Traditionally, some of the best stuff in an RPG is the combat. The tactical decisions, crunching numbers, the strategizing, conserving strength for future encounters. But what’s left if you take away character control and just about everything but crunching stat numbers and filling in the map? You get Loop Hero, and it turns out to be a game full of compellingly unique ideas and a weird fantasy world that demands attention. There’s nothing quite like this strange combination of idle game autobattler with roguelite deckbuilding and puzzley tile placement. This exploratory experiment drew me in so deeply with its buffet of synergies and clever strategies that I lost track of time while playing more often than not. I only escaped because once its stat-building puzzles are solved there’s not much more to it.
Before we even get to its strangely hypnotic and unorthodox gameplay, it has to be said that this is the most excellently surreal apocalyptic fantasy setting since Dark Souls. Loop Hero’s world is ending; nobody can remember things anymore, so those things are disappearing. Even abstract concepts like knowledge and permanence are vanishing into the void. It’s a delightfully unsettling, disorienting place where even the elaborate pixel art portraits of the bad guys aren’t sure what’s going on.Everything is forgotten except, of course, your lone hero, who walks a circular path through the void, fighting monsters and — crucially — remembering things before coming back to a campfire to rest. You have strange, dreamlike conversations with the people and creatures you meet, from bandits unsure why they’re stealing to goblins who have somehow remembered themselves right into existence. The conversations and unlockable tidbits of lore are wonderfully meandering oddities.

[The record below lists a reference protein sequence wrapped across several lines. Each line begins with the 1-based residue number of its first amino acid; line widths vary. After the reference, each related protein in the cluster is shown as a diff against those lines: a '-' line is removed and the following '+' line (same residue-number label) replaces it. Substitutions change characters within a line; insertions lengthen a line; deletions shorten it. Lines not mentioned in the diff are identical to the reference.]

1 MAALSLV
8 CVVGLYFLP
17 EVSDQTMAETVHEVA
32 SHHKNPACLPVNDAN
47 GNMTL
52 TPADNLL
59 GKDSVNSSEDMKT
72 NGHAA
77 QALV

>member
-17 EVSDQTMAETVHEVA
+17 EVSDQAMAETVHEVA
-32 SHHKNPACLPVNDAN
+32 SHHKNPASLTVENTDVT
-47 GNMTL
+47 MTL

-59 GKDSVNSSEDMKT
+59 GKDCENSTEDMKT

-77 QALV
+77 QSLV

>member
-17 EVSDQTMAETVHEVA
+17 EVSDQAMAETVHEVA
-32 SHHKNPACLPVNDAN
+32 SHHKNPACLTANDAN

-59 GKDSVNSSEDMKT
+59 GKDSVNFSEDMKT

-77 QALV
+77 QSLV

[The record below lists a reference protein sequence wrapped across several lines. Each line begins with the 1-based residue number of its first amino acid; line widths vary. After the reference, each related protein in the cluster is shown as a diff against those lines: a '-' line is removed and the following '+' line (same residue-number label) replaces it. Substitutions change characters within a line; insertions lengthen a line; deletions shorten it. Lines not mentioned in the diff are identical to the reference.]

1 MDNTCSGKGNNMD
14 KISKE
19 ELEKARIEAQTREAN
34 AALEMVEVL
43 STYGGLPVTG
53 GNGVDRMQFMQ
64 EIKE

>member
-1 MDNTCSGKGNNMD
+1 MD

The map is represented with charmingly simple pixel graphics for the loop itself, which begins as a featureless, angular path through the lonely darkness. It’s inhabited only by your hero – little more than a 4-bit blob of white pixels – and a handful of bouncing green bubbles representing basic slime blob enemies. The art in fights is more detailed, showing 8-bit warriors slugging it out with basic attack animations, though like a 1990 RPG the sprites don’t vary with changes in weapon or as enemies level up. The correspondingly retro music’s good, too, even if a few tracks play a bit too often for the couple dozen hours Loop Hero will likely take you to play through.In those first few minutes you won’t do much, quite literally, as battles are hands-off. Once you’re in a fight your fate is controlled by your and your enemies’ Attack Speed, Defense, and Damage stats, with a dash of whether or not the percentage chance gods give you more Crits, Counters, and Evades than the other side. This even goes for boss battles: it’s very strictly your stats vs theirs. So for the first few uneventful loops, well, it’s a good time to fill your water glass or grab some snacks in the kitchen.